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Learn about tannins in wine on Day 11. Where they come from, how they impact the structure of the wine, how they evolve and how to describe them.
WINE OF THE DAY
Black licorice, star anise.
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EP11_TANNIN_What Are Tannins in Wine? (file name)
Scent: Black licorice, Star Anise (get jar of licorice, jelly beans)
TITLE/SCREEN: DiVino Wine School Animated Logo
DID WE KEEP THIS HOOK?
(HOOK) (ANNIE Sucks in cheeks) Do you know that feeling in wine? Stick around! Today is all about Tannins! –
TITLE/SCREEN: 21 Days to Wine
TITLE/SCREEN: Day 11: What are Tannins in Wine?
I’m Annie, and we are back in action. DAY 11 IS ALL ABOUT TANNINS. a Thanks so much for coming back! Let’s get started!
Have you been trying out any of the techniques I have taught you so far? Please let me know in the comments.
And of course if you haven’t subscribed or enrolled in DiVino Wine school, click the links so you can follow along!
Today’s episode is dedicated to tannins.
What are they, how do we talk about them in winetasting, and why do they matter?
TITLE/SCREEN: Bullet list to my side OR left, right and center.
-What are they?
-How do we talk about them in winetasting?
-Why do they matter?
Tannins come from the skins and seeds of crushed grapes.
TITLE/SCREEN: Tannins come from the skins and seeds of crushed grapes.
They can create a slightly bitter flavor and an astringent feeling, as if all the saliva was getting sucked out of your mouth.
Imagine biting into a very unripe piece of fruit. You know you can feel like the sides of your cheeks puckering in?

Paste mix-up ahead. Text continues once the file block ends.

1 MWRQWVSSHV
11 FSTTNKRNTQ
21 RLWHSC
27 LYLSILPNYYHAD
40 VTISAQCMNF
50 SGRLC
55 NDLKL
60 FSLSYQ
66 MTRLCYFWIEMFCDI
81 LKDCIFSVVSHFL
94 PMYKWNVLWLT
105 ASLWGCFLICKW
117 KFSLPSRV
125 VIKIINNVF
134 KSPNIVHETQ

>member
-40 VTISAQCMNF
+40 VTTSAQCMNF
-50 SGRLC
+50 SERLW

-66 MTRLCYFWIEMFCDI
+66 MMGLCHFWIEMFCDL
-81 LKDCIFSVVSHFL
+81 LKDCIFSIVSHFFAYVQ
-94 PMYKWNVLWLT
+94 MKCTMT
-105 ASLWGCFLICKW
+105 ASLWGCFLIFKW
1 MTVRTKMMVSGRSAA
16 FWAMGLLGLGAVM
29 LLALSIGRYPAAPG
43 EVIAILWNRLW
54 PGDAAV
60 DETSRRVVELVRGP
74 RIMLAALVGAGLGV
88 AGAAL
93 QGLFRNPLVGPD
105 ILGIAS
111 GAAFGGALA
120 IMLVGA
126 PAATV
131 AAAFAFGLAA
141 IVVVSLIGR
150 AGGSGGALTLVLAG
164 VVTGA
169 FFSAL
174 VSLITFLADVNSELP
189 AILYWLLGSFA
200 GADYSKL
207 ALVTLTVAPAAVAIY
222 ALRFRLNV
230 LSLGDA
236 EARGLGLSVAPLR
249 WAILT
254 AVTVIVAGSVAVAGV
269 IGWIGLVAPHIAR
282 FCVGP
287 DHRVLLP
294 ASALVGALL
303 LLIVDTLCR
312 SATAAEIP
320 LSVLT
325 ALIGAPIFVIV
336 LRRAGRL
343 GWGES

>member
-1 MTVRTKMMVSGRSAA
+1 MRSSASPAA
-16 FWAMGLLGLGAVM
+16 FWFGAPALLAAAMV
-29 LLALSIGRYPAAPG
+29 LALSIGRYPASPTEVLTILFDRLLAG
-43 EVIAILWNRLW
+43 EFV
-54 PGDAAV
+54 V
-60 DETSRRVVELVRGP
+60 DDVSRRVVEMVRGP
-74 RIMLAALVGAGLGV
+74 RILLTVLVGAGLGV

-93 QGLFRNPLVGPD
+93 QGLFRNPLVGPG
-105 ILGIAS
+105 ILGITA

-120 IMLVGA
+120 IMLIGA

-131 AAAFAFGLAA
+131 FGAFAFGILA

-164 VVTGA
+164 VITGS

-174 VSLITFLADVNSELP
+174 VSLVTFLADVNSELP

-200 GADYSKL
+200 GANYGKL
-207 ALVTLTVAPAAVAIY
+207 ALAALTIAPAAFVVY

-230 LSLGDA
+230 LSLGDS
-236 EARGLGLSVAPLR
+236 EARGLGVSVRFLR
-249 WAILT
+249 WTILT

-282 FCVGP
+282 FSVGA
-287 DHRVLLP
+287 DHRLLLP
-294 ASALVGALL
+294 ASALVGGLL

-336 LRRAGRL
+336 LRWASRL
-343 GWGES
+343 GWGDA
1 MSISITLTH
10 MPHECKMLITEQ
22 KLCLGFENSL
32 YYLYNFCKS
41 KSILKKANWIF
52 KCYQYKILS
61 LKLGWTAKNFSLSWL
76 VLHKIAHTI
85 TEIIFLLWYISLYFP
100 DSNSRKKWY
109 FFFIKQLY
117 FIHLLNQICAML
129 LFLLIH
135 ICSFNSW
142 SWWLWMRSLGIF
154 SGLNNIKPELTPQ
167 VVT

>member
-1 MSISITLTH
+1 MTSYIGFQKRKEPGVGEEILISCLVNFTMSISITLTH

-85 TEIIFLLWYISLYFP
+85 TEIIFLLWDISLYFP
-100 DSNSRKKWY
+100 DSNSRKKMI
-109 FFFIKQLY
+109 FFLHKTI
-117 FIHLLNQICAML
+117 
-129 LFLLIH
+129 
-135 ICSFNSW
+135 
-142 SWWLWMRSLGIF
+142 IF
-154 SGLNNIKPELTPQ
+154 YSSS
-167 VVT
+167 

Scientifically speaking, tannins are a subset of polyphenols – which you might have heard of when talking about antioxidants and heart-healthy foods.
TITLE/SCREEN: In simple science, Tannins are antioxidants.
Polyphenol molecules exist all though out the plant world – in bark, in leaves, thick-skinned berries, and in all kinds of fruit. They are present in coffee, tea, dark chocolate, and in the seeds, skins and stems of the grapevine.
TITLE/SCREEN: They are believed to function as natural defense to keep the plants from being eaten.
They are believed to function as natural defense to keep the plants from being eaten.
(Annie takes a sip of wine) Well, that might work on bugs. Not on Humans. Sorry grapes!
However, humans have been eating and drinking them for centuries, and may have even discovered some health benefits associated with tannins, which are widely believed to prevent heart attacks.
(PSA) TITLE/SCREEN: I am not a doctor. *Optional heart graphic.
But getting back to tannins in wine. When the grapes are crushed after harvest, especially red grapes, the whole grape goes into the press. The longer the skin, seeds and little bits of the vine remain in contact with the juice, the more tannins will influence the taste and texture of the wine.
TITLE/SCREEN: Skin+seeds+stems = tannins
Depending on the grape variety and how the winemaker chooses to proceed will determine the tannic structure of the wine in your glass, even years later.
Tannin, like most everything else is best in moderation.
TITLE/SCREEN: Tannin is best in moderation.
When wines are very young or very tannic, you feel the dryness and puckering in your mouth and it doesn’t feel great.
We describe these tannins as green, aggressive, or even slightly bitter.
TITLE/SCREEN: Words to describe excessive tannins:
When you definitely notice them, but they don’t bother you or disrupt the quality or balance too much, you might call them grippy, like tiny hooks pulling at your cheeks and tongue.